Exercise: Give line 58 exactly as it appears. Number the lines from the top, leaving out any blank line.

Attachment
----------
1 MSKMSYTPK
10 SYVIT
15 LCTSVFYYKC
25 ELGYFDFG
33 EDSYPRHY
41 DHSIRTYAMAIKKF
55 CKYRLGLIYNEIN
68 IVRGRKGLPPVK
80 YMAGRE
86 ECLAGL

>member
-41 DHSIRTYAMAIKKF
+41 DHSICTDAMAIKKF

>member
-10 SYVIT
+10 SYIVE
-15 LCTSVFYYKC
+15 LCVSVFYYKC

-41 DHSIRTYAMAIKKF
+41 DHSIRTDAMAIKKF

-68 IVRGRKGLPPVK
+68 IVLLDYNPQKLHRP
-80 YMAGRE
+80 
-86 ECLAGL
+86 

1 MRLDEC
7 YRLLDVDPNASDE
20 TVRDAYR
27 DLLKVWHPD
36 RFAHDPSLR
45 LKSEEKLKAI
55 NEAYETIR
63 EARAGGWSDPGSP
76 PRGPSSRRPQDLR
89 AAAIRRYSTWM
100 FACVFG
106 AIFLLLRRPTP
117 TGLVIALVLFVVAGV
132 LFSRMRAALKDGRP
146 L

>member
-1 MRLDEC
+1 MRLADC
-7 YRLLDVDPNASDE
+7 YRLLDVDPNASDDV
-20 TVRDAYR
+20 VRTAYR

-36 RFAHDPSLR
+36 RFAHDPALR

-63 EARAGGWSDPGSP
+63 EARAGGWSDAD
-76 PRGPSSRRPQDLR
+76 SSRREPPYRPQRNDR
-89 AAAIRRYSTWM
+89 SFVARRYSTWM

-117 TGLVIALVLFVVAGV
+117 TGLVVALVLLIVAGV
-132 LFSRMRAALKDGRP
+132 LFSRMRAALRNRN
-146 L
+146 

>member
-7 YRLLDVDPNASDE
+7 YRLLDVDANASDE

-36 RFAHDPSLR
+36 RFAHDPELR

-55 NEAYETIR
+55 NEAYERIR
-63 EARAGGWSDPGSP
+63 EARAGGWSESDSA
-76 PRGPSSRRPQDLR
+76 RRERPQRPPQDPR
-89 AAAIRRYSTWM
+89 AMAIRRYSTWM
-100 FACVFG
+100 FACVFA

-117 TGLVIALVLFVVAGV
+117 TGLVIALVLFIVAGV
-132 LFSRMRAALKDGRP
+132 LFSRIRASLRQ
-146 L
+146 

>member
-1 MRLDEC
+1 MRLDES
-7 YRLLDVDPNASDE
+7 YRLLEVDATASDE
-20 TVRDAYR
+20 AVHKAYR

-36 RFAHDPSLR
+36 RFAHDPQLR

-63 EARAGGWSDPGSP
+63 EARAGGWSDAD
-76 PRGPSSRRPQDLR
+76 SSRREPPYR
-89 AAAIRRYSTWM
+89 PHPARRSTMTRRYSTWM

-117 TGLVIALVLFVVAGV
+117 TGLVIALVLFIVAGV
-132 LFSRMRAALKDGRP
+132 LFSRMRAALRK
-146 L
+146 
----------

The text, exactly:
+117 TGLVVALVLLIVAGV